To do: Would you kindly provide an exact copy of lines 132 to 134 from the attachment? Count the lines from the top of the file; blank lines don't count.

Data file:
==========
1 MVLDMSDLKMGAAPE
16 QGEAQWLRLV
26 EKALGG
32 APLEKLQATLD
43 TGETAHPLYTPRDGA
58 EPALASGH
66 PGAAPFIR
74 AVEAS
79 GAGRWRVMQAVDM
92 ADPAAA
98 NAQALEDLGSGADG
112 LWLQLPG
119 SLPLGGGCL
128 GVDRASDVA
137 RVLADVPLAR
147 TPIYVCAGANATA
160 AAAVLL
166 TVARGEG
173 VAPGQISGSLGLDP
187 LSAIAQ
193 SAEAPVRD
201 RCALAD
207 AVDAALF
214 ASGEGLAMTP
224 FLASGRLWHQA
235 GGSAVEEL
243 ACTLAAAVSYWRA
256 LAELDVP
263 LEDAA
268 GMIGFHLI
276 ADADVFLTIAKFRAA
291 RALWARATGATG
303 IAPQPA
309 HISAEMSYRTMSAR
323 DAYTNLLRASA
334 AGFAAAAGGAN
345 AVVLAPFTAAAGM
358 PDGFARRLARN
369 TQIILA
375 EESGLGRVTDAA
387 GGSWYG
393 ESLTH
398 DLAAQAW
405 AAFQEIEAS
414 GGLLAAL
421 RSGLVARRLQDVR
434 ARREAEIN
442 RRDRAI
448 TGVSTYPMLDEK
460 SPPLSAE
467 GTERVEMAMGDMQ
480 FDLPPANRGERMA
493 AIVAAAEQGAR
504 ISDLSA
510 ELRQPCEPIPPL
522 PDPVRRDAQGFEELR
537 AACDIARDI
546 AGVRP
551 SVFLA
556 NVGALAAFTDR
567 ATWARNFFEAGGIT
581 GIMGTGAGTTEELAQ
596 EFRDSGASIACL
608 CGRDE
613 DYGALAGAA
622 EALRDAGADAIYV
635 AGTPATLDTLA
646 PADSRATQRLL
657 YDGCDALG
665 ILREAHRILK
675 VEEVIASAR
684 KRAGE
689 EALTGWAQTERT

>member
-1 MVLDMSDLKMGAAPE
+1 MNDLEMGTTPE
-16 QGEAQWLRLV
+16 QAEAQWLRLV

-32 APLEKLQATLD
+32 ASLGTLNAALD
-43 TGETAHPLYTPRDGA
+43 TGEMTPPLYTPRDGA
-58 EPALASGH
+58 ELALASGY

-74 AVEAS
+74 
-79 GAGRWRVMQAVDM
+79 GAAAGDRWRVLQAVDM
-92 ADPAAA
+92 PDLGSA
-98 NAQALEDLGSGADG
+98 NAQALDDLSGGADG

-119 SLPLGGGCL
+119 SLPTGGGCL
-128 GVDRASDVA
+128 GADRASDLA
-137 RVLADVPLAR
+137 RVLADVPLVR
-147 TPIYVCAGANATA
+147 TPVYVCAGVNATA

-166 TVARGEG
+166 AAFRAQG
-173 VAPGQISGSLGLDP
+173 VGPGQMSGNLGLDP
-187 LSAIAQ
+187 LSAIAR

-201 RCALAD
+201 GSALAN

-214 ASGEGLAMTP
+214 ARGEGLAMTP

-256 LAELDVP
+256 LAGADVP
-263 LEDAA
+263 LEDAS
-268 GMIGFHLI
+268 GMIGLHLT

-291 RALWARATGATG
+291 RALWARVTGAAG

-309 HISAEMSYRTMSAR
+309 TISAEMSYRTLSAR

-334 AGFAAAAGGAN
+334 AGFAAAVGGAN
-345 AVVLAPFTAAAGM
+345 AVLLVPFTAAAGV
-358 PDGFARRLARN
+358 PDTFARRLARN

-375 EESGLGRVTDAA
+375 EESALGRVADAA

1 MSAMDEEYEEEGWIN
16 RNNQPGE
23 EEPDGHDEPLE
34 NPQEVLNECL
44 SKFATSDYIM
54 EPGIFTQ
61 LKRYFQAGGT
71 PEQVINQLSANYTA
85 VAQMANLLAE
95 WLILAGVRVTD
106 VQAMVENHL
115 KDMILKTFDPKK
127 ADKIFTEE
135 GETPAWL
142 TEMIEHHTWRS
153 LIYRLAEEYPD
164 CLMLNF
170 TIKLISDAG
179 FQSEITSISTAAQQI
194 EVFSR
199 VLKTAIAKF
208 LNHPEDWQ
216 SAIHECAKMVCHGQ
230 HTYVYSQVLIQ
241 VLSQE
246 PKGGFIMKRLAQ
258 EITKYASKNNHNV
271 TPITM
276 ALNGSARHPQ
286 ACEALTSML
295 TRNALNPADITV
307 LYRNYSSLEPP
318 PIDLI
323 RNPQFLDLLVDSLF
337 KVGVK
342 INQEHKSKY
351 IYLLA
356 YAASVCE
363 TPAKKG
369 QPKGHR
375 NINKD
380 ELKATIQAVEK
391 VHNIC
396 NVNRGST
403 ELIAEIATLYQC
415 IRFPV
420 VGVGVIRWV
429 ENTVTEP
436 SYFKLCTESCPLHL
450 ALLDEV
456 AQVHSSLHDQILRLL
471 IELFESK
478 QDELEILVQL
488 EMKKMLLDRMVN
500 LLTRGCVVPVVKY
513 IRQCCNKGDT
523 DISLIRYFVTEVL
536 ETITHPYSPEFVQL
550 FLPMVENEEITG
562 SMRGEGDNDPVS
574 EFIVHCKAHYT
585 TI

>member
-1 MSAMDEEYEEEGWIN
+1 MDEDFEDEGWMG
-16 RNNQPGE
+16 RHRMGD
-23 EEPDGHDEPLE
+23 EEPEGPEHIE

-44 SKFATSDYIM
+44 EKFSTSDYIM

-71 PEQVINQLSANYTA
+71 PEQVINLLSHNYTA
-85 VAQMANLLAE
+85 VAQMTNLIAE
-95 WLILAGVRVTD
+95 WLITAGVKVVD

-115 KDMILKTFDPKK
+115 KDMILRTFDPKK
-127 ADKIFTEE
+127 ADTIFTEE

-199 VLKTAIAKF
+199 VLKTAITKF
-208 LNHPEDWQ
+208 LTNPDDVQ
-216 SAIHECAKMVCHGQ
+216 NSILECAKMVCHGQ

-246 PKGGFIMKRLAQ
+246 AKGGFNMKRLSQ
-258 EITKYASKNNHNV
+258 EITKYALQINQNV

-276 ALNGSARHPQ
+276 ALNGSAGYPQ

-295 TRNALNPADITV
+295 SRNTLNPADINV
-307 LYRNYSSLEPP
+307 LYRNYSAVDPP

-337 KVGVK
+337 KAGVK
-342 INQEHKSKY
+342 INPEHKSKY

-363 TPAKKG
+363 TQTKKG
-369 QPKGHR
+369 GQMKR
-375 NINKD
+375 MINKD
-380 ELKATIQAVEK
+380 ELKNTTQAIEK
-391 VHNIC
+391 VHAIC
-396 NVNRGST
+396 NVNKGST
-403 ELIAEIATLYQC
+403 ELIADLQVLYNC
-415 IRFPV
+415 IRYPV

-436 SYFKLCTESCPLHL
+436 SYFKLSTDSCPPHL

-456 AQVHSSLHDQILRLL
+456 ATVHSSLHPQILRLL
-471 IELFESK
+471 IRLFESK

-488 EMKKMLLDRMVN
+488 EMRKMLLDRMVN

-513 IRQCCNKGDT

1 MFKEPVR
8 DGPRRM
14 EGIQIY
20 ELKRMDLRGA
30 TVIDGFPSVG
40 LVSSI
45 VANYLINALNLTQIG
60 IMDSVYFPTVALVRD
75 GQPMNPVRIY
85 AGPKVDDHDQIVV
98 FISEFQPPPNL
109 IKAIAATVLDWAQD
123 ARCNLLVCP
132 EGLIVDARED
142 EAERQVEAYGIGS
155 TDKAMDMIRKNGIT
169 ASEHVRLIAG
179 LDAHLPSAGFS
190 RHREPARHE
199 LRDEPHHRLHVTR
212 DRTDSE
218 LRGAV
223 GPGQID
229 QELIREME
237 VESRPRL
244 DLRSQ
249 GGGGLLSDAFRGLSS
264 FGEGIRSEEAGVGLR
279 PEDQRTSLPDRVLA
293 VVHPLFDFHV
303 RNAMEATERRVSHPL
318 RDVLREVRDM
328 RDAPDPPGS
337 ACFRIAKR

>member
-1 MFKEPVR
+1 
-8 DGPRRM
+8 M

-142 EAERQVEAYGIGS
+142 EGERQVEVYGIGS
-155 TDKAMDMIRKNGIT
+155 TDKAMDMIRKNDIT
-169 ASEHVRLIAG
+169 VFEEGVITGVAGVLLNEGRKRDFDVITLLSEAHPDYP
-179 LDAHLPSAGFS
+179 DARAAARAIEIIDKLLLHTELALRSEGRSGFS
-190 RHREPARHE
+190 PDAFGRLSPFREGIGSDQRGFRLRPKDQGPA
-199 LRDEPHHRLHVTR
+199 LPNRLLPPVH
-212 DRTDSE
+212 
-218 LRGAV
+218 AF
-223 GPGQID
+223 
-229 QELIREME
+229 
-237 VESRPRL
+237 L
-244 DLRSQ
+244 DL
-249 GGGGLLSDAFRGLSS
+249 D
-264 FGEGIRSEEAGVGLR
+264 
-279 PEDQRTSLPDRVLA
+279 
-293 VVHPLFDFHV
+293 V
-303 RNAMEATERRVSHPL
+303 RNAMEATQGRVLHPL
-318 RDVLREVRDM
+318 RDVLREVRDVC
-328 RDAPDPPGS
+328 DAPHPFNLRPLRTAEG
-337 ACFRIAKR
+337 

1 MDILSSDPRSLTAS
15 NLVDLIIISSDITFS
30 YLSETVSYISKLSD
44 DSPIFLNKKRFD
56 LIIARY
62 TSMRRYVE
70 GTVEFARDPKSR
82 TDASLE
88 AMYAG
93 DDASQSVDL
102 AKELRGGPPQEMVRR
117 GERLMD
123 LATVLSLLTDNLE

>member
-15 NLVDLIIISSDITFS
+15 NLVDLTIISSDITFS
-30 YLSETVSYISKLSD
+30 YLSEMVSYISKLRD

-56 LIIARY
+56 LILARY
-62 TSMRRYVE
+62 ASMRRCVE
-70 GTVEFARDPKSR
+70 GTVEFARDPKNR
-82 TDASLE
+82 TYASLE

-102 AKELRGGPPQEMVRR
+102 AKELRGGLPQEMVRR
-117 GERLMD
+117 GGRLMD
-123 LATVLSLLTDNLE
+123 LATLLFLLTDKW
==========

34 NPQEVLNECL
44 SKFATSDYIM
54 EPGIFTQ